The financial crisis in the European Union (EU) led the way to a new emphasis on stronger fiscal rules and institutions within a framework that defines each participant’s responsibility for maintaining sustainable public finances, without imposing adverse effects on the partner economies.
The best known fiscal rules, the EU’s Stability and Growth Pact (SGP), failed to promote adequately sustainable public finances in the period before the Great Financial Crisis. The Fiscal Compact, as contained in the 2012 Treaty on Stability, Coordination and Governance, introduced new rules on public finances to be implemented in national legislation.
However, it is not obvious if national rules jointly legislated are actually more likely to impose greater fiscal discipline than the supranational rules of the original SGP. Nonetheless, several countries have found national fiscal rules helpful in achieving greater budgetary discipline, yet allowing counter-cyclical policy actions to be taken.
An important but widely neglected aspect is the impact of fiscal rules on output and investment returns. This is crucial, in addition to the effect on fiscal imbalances, in order to better understand the economy’s ability to meet its pension liabilities and social support – either directly in the form of state pensions or indirectly via private pension funds. These issues take on added importance in an era when populations are ageing and increasingly depend on pensions, health care etc.
More generally, the institutional design, political context and operational aspects of European fiscal frameworks, both at the national and supranational level, leave a number of questions unanswered, particularly with respect to output growth, stability, the sustainability of public finances and their relation to capital and external imbalances, the issue of fiscal dominance over monetary policy, different monetary stances, risk sharing, and transfers between economies.
Other work is this area might also include reviews of how well the general principles imbedded in a supranational fiscal framework would fit the conditions of individual countries. There are considerable differences between the European economies in terms of fiscal imbalances, external imbalances, their tolerance for further integration or tendency to federalism, attitudes or susceptibility to risk, access to/depth of capital markets, diversification and so on.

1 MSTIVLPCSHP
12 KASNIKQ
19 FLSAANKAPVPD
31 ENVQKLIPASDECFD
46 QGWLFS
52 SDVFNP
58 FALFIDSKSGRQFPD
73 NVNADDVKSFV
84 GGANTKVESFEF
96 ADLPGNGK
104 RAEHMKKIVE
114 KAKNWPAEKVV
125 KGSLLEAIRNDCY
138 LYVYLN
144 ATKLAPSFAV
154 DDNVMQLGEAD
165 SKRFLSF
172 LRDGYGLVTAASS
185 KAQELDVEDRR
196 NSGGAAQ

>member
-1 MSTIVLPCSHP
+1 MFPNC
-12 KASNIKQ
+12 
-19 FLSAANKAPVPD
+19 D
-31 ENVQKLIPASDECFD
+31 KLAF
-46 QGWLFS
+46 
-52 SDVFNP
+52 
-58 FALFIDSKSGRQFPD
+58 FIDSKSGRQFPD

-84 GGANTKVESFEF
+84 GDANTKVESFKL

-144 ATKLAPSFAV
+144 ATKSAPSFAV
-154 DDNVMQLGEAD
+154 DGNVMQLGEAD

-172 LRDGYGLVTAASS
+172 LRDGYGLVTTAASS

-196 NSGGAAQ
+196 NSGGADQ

There are also certain generic problems which any general fiscal institutional or rule-based framework would need to overcome: enforcement techniques, common bonds to strengthen monetary federalism, risk management of economic disasters, structural reform, and the role of a fiscal over-sight council at the European level. These are bigger issues, with impacts not restricted to the fiscal framework.
To study these and related issues, a research conference will be held in Copenhagen on June 1-2, 2017, hosted by Danmarks Nationalbank. The general theme is the political economy and institutional design of fiscal frameworks in Europe. The conference will re-evaluate fiscal frameworks in Europe in light of experience gathered since the formation of the Economic and Monetary Union (EMU). The implications for the design of fiscal policy stemming from demographic changes, and the implications for the design of pension systems, health care etc., will also be addressed.
More specifically, the following issues will be relevant to the conference:
- Enforcement of fiscal frameworks and rules
- Effectiveness and credibility of fiscal rules
- Fiscal space and long term management of public debt
- Should the desirability to accept new entrants to the EA be re-evaluated in light of recent experience?
- Fiscal policy commissions and councils
- How the bond markets have responded to the European debt crisis? Is the pricing of the risk of sovereign default consistent with economic fundamentals? Or is there evidence of overreaction in the markets?
- Refinancing techniques and arrangements, including restructuring of public debt
- GDP bonds and fiscal space
- Bailing-out governments or bailing out financial sectors?
- What are the costs of default, and are they larger or smaller than the costs of staggering on with high debt ratios/costs of borrowing or structural reform?
- Expansionary fiscal consolidation: where do we stand?
- Should rules and institutions be adopted in the EA to allow for an orderly sovereign debt default and restructuring?
- Fiscal implications of demographic change
- Debt consequences of entitlement spending
The conference will be held jointly between Danmarks Nationalbank, the Copenhagen Business School and Bruegel.
The format is a two-day event, scheduled for June 1-2, 2017.
The location of the conference is Danmarks Nationalbank in Copenhagen.
All papers accepted for the conference would be original research.
After the presentation of each paper, comments will be given by a discussant, followed by a general discussion.
Also, there will be two keynote speeches, where policy perspectives are presented by leading policymakers/advisors.
The conference brings together prominent scholars working in the areas of fiscal institutions, fiscal sustainability, banking regulatory and supervisory issues, banking crises, and so on, and applying their expertise to the context of fiscal policy in Europe.
Authors will primarily be academics, but would also involve researchers from central banks, governmental agencies, and international institutions.